The Academy of Medical Sciences and the Wellcome Trust have published a report into the effectiveness of neuraminidase inhibitor antiviral drugs for the treatment and prevention of influenza. These comments accompanied a briefing.
Prof. Wendy Barclay, Chair in Influenza Virology, Imperial College London, said:
“This new report does a wonderful job of assimilating current knowledge about using antivirals against influenza, and highlights real difficulties in developing and using such antiviral drugs. Influenza is a virus that can vary widely in the severity of disease it causes, depending on the strain of virus and the person infected. Researchers and pharmaceutical companies alike who are aiming towards developing new antivirals for influenza should bear these difficulties in mind for the future.
“The report concludes that, although the neuraminidase inhibitor drugs like Tamiflu and Relenza are effective, using them to treat people with mild influenza did not bring a huge benefit and sometimes caused vomiting as a side effect. However the report importantly emphasises that the drugs are much more important for treating severe influenza, and that early during an outbreak, before the severity is known, using them is prudent. In addition the report stresses that clinical judgement should guide treatments on an individual patient basis.
“Perhaps one of the key issues the public and government want this report to address is whether an antiviral stockpile was or is justified. The report makes it very clear that influenza severity is difficult to predict ahead of time. Although the 2009 pandemic was thankfully mild, future influenza outbreaks may be more severe and in that case one would expect more people to benefit from using these drugs both in terms of lives saved and getting the country back to work. Whether in the end this is ‘cost effective’ can be modelled to some extent, but it is difficult to put a value on the panic that can ensue in the early weeks of a new outbreak of a virus that has the potential to cause severe disease.
“One of the primary outputs of the report is the call by the report’s authors for more trials using these drugs in hospital settings for severe cases. Whilst such trials are an important part of evidence-based medicine, the report itself does emphasise that retrospective analysis can also be used to inform medical practice and acknowledges the persuasive data obtained from hospitalised patients in 2009 showing that using NAIs saved lives. On the other hand the report laments the fact that we don’t have evidence from random controlled trials conducted on severe flu cases and strongly recommends conducting such trials during future outbreaks. It will be important going forward to be clear about how such trials will be conducted, for example, how does one allocate a placebo group in this situation? If a pregnant woman comes to hospital with flu, can we justify using her to test the effect of not giving Tamiflu, bearing in mind the retrospective analysis from 2009? These difficult situations are not that dissimilar from those faced recently in West Africa thinking about how to properly conduct trials with agents against Ebola, another deadly viral disease. Whilst new styles of clinical trial are being designed to address these concerns, it is important that patients at high risk are not denied this licensed drug.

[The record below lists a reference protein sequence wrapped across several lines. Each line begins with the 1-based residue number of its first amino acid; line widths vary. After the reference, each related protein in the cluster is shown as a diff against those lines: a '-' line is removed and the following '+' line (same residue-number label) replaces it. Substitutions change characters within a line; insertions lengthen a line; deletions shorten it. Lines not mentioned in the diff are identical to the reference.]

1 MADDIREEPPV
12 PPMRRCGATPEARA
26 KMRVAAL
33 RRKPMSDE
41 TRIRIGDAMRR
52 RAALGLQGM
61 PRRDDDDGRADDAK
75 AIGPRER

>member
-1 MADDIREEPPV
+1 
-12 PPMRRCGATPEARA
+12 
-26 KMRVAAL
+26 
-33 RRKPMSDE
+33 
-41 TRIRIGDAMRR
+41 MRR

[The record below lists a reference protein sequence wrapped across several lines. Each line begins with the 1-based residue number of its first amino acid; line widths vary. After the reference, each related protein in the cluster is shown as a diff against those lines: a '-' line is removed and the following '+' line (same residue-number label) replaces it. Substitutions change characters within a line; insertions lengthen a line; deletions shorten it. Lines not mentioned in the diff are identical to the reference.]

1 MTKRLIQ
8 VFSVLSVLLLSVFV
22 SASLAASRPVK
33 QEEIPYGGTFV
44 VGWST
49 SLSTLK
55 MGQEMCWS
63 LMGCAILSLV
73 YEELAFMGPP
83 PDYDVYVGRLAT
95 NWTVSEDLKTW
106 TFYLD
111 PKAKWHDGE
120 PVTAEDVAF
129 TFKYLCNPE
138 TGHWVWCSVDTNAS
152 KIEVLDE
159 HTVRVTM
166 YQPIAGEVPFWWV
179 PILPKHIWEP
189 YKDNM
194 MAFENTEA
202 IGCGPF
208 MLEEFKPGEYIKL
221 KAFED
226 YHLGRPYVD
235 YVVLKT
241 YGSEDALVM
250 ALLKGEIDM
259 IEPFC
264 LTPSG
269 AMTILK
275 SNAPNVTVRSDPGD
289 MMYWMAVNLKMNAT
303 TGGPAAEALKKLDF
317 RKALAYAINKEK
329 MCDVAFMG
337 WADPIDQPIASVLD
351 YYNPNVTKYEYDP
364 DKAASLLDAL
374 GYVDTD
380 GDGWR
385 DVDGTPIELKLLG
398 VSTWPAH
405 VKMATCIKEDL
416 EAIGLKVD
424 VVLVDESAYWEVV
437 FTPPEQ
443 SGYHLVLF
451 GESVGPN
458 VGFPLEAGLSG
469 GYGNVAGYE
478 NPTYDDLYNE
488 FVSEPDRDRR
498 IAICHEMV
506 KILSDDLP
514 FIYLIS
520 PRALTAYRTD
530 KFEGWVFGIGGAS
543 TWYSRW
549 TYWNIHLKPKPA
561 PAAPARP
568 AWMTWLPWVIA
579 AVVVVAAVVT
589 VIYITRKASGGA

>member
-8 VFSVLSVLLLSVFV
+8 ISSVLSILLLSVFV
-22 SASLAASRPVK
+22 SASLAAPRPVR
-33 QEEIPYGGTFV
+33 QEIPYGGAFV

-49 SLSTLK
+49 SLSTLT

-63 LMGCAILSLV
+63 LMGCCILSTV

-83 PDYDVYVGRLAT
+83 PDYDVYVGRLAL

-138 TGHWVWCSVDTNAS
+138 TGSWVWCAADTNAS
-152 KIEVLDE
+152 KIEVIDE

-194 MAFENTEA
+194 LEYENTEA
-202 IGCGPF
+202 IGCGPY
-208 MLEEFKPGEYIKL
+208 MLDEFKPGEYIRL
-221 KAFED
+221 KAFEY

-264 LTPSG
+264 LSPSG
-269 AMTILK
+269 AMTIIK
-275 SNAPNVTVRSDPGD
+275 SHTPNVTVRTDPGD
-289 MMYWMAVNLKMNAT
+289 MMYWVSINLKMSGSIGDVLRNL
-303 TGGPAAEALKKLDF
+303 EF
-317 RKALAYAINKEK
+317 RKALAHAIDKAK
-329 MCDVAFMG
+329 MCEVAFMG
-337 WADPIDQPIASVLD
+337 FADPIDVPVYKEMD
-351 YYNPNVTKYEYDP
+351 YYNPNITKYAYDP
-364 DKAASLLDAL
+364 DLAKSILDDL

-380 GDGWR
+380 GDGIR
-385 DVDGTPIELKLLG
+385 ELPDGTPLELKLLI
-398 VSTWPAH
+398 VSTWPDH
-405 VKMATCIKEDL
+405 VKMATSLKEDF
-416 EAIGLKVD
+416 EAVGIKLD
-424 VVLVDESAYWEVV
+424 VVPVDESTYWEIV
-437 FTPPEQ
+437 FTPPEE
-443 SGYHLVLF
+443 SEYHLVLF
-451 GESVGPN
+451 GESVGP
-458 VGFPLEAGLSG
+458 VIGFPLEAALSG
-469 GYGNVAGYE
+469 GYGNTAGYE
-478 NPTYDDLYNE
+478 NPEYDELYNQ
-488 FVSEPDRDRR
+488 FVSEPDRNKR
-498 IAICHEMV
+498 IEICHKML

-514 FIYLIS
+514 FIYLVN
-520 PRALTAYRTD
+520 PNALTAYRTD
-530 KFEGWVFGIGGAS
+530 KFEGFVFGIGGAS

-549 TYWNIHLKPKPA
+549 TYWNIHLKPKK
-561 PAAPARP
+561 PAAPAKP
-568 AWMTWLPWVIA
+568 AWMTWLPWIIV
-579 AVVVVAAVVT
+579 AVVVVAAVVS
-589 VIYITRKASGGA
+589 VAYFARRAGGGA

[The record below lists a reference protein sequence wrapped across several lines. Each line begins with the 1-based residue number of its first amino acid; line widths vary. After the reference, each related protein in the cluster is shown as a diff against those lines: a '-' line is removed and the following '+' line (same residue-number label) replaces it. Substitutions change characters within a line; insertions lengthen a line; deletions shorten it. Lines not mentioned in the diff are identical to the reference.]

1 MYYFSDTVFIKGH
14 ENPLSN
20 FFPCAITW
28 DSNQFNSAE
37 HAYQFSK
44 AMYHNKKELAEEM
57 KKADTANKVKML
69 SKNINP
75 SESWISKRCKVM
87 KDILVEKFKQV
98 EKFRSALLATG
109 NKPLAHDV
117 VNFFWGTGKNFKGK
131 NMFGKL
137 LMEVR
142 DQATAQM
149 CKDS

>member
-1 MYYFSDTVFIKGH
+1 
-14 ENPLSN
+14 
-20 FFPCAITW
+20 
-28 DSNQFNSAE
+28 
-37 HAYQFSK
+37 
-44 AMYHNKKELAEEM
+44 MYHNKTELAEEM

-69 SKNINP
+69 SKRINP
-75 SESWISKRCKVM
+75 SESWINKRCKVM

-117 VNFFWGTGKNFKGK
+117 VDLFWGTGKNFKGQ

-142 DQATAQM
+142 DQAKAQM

Prof. Stephen Evans, Professor of Pharmacoepidemiology, London School of Hygiene & Tropical Medicine, said:
“This report is excellent and provides a dispassionate view of these drugs and their benefits which have limitations. It makes clear that in some circumstances, such as when a potentially significant fraction of key workers may be ill and not able to work, even temporarily, that a small benefit may firstly reduce the time off work but most importantly, reduce the height of a peak in the numbers absent from work on any particular day. This latter point is not made clearly in the report though it is alluded to. It can have a major economic benefit in possibly preventing a cascade of problems (beyond a “tipping point’) when a major epidemic or pandemic occurs.
“The downside is that strains of flu may become rapidly resistant to it, and this seems to have happened already.
“The benefits of the drugs in the most severely ill or vulnerable are uncertain and the proposal to have good randomised trials in such groups is to be welcomed.
“The wise course may be to reserve such drugs for key workers and, if the randomised trials proposed by the report show benefits in the high risk groups, given to those at high risk and not those at low risk.
“Media-induced panics that led to widespread use of the drugs in the previous pandemic are harmful; perhaps we will have learnt a lesson. This report is absolutely rigorous in its evaluation of our current knowledge.”
Prof. Jonathan Ball, Professor of Molecular Virology, University of Nottingham, said:
“We know that the virus can become resistant to these antivirals so it is really important that they are only used where there is clear evidence of their value; otherwise we jeopardise rendering them useless for those circumstances where they could do some good. Also these drugs aren’t cheap so government could end up generating profit for drugs companies when there is no clear evidence that it is money well spent.